New film label is Autonomous for After Dark
EmptyAfter Dark Films partners Courtney Solomon and Allan Zeman are launching Autonomous Films, a sister production/ distribution label with a two-year, $55 million JPMorgan P&A credit facility.
Solomon has raised about 70% of the $50 million he will use to produce and acquire three to four mainstream films a year, most in the $5 million-$20 million range. Half of the production funds will come from private-equity funding (mostly from Hong Kong-based real estate financier Zeman) and half from international presales, subsidies and other sources. Solomon said the remainder of the financing will be finalized within the next few weeks.
Autonomous plans to put three films into production in first-quarter 2008, with one set for distribution in the fourth quarter and the second set for release during second-quarter 2009. Although the unannounced project deals are now being finalized, two of the planned films are broad comedies and one is an action caper film in the vein of "Ocean's Eleven." Solomon said a potential fourth feature would be in the $1 million-$3 million range.
The new label's output will be a part of Solomon's existing three-year deal signed in July 2006 with Lionsgate Films, which handles DVD, pay TV, other TV, PPV, VOD and, for some titles, theatrical distribution.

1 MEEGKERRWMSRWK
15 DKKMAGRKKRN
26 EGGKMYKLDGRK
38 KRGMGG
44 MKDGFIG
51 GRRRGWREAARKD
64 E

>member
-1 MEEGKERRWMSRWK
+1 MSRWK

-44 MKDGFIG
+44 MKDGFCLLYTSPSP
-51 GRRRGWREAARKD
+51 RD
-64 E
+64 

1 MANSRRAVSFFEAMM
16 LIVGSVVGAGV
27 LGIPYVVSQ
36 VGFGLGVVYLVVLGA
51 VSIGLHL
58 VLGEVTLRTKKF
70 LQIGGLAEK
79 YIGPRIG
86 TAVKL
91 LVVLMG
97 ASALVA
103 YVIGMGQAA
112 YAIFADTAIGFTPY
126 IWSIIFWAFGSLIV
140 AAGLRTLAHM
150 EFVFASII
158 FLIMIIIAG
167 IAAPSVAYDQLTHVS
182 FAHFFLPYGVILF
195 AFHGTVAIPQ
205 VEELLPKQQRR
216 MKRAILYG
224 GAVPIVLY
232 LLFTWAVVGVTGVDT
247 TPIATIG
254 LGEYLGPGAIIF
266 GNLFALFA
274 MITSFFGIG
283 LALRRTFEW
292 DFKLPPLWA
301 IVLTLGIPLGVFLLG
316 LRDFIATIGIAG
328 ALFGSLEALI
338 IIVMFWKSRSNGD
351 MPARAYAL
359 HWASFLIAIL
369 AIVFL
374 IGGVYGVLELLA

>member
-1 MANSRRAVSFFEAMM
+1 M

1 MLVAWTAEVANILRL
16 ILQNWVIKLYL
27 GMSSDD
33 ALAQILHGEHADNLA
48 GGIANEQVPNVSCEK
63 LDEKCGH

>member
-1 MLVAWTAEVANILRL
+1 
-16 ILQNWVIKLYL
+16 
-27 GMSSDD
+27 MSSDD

Two previously announced After Dark titles — Goran Dukic's black comedy "Wristcutters: A Love Story," starring Patrick Fugit and Shannyn Sossamon, and Griffin Dunne's drama "Fierce People," starring Diane Lane and Donald Sutherland — will be released under the Autonomous label in the next three months.
Autonomous marks Solomon's first move into feature production in addition to acquisitions and distribution. "It's the inverse of Miramax launching Dimension," he says. "It's more like Dimension launching Miramax."
Solomon has been the center of controversy this year, both for a proposed marketing campaign for "Wristcutters" (with signs showing acts of suicide with a circle and bar over them) and billboards of "Captivity" depicting star Elisha Cuthbert in a cage and being tortured. Solomon is quick to admit that graphic horror films are now suffering at the boxoffice as much as their characters (as indicated by low grosses for Lionsgate's "Hostel: Part II" and After Dark's "Captivity" and "Skinwalkers"), partly inspiring his move to launch less graphic and controversial fare.
He plans to continue acquiring one After Dark horror film a year for at least the next two years and to keep producing his annual "After Dark Horrorfest: 8 Films To Die For" film series, comprised of low-budget acquisitions released theatrically in 25 major markets. Solomon said the boxoffice downturn for horror films is "cyclical; horror had a big boom, and now there's a lull, but it will come back."
Law firm Akin Gump Strauss Hauer Feld Llp. helped arrange the JPMorgan credit facility.
After Dark was born from writer-producer-director Solomon's "An American Haunting," which earned $16.5 million at the domestic boxoffice after its May 2006 release on more than 1,700 screens.